Cheap Comfort? Enter Solar Powered Air Conditioning

Solar and A/C units seem to go hand in hand don’t they? Your air conditioning runs on electricity. Solar panels generate electricity. Your air conditioner runs more during the long summer days, and so do your solar panels!

Since home energy bills are often 70%+ composed of heating and cooling requirements, it makes great sense to compare these costs to a potential solar project. In this article, we’ll focus on cooling via a standard air conditioning unit- but later – we’ll talk about heat pumps, because they’re important.

First question though is, how much money does it cost to run our air conditioner? A few variables feed this equation – the size of the house, the temperature those in the house like it at, and – drumroll – how much the electricity costs to cool that house.

A good rule of thumb for roughly calculating cooling a house is 0.75kWh per square foot per month. Then you modify that rule of thumb up or down depending on whether you keep the temperature above or below 68 degrees. As well, there are modifiers like how much insulation you have, and whether or not you’ve got tree shade. For example, my 2.5tons of A/C cooling 1,400 square foot takes about 1000kWh per month to cool my living room to 70deg during the day and my bedrooms at 66deg.

If you didn’t want to “rule of thumb” things because you’re a bit more detail oriented type person, Whaling City Solar will help you scientifically determine what your AC is using. We can do this two ways:

  1. We work with you to collect data on your AC. Specifically, how many units you have, how much electricity the units draws, whether that draw is variable, and how many hours a day the units run. We then put that into a spreadsheet, and get a 95% accurate value (as long as you’re honest about the number of hours your system runs).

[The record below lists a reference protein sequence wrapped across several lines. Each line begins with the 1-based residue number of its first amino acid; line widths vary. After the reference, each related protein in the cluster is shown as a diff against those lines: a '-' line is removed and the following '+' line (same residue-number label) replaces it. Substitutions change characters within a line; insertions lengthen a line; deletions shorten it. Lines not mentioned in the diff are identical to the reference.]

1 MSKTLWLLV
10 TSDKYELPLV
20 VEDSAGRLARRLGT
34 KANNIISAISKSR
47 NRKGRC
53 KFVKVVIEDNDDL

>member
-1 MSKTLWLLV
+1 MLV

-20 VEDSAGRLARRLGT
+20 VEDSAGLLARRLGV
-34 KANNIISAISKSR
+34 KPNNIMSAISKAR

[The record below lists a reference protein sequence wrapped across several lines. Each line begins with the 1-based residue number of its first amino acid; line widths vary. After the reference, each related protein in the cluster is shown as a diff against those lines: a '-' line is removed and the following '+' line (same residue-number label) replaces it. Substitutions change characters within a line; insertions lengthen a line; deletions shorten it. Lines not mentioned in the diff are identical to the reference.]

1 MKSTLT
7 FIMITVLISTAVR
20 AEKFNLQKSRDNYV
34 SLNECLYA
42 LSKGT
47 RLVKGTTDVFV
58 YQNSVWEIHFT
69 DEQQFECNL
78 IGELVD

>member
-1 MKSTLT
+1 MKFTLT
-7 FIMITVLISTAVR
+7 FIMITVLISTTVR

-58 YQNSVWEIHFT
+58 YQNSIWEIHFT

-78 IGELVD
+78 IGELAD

2. We install hardware between your air conditioner and the house’s electricity panel. This let’s us exactly now how many kWh’s your system pulls. This technique takes more time, is a bit more intrusive – but – it gets you solid answers.

After you figure out roughly how many kilowatt hours you might be using, you then multiply that by the Massachusetts standard electricity rate of – $0.22/kWh. For my house, that’s about $220/month in air conditioning on our hottest months.

We’ve already written about how we jump back and forth from kWh (the power itself) to kW (the capacity of the solar panels to generate power).

Before we start designing the solar, I always recommend homeowners to first audit their own habits for reducing consumption in the summer:

  • Set your thermostat back. The Department of Energy estimates savings of as much as 10% a year by setting your thermostat 7-10 degrees for 8 hours a day, like when you’re not home.
  • Cover your windows. Per the DoE, 76% of the sunlight that hits standard double-pane windows becomes heat. Cover your windows during sunny periods and prevent much of that heat from entering. 
  • Turn on the fan. Turning on a fan instead of the AC can “spot cool” the room you’re in, without the high energy cost. And turning the fan on in addition to the AC can allow you to raise your thermostat by 4 degrees with no change in comfort.

If we’re done with the energy improvements, we now have a good target of solar generation number.

The payback on your AC focused solar power system will be the same as any other solar power system in the Massachusetts SMART program. With caveats such as whether you buy a premium or standard solar panels, or other variables, your system will roughly pay for itself between 5 to 7 years.

This payback is based upon Whaling City Solar’s SeeThru Pricing.

For example, a new A/C system the size of mine – needing 6,000 kWh/year – would require 5.0 kW of solar – which is about 13 solar panels. Roughly, if this is a standard system with no complexities – the solar project will cost around $7,500 after incentives and save $1,500/year in Eversource bills.

Pretty *cool* that you can power the cooling of your house with some squares on your roof – and that in about five year’s that cooling will be essentially free for the next 20 years!